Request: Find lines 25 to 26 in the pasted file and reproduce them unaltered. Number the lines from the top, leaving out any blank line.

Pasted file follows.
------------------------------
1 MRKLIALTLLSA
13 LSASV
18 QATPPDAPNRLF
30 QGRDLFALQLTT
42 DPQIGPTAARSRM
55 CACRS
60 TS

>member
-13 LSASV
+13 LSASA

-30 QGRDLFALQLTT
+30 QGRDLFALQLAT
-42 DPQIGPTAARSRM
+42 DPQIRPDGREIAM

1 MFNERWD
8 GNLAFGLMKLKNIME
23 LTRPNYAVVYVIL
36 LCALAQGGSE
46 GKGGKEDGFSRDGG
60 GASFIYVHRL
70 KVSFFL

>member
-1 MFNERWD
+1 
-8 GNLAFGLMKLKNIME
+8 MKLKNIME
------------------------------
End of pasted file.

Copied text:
-8 GNLAFGLMKLKNIME
+8 MKLKNIME